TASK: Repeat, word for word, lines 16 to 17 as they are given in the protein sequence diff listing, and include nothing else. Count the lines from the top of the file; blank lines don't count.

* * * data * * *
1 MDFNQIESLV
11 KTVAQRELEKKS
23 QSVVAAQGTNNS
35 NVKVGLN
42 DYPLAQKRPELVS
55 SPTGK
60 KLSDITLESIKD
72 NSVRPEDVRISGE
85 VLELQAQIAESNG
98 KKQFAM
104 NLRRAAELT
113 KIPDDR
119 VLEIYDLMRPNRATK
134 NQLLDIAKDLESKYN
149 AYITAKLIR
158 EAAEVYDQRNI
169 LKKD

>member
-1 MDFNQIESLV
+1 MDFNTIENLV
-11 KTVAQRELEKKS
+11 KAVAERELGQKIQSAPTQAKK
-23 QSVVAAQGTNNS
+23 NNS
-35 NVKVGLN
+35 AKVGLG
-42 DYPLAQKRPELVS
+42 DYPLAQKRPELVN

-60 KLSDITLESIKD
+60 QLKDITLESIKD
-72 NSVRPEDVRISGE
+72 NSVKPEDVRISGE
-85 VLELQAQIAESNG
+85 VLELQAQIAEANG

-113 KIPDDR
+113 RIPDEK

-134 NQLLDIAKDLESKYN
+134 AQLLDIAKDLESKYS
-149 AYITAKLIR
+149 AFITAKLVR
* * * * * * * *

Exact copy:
158 EAAEVYDQRNI
169 LKKD